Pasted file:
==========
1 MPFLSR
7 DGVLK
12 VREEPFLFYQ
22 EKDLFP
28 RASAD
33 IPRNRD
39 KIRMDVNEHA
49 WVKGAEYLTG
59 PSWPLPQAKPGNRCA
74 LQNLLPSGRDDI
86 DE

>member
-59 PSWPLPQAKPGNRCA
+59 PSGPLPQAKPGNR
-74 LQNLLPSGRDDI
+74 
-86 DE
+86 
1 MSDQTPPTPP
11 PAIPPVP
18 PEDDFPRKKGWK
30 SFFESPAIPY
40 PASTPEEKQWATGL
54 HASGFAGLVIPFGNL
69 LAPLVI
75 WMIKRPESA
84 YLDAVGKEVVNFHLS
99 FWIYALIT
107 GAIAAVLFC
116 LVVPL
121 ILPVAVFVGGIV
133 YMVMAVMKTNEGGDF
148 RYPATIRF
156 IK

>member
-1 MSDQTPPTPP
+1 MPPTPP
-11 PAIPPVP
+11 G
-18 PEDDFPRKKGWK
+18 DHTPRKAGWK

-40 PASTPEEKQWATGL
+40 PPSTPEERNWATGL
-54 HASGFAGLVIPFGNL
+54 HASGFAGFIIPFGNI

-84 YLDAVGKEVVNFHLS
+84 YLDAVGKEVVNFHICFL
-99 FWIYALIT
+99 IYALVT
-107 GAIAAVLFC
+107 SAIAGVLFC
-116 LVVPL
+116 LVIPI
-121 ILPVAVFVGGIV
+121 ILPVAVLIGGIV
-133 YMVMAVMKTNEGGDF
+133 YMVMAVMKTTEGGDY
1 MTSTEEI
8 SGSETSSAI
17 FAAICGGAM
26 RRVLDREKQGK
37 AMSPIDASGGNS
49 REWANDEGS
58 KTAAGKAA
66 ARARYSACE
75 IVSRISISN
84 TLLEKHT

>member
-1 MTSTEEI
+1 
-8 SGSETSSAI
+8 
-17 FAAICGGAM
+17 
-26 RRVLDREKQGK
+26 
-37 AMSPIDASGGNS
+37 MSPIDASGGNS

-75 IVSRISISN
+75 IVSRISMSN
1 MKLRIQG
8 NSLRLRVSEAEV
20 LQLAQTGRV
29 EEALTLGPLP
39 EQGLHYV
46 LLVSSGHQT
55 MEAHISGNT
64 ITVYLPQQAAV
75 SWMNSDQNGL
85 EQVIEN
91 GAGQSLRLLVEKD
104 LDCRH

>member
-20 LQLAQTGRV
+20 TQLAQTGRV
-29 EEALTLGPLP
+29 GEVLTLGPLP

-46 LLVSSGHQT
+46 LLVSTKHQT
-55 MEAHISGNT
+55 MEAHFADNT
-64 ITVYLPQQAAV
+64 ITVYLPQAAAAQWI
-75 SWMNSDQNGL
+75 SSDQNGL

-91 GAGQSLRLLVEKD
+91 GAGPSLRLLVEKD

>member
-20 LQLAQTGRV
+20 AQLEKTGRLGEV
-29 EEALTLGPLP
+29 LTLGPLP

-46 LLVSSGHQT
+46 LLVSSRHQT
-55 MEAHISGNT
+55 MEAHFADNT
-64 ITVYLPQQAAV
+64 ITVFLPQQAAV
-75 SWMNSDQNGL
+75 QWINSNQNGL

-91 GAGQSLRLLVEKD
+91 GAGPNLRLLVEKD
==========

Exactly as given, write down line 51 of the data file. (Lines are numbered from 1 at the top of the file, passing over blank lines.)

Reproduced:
+107 SAIAGVLFC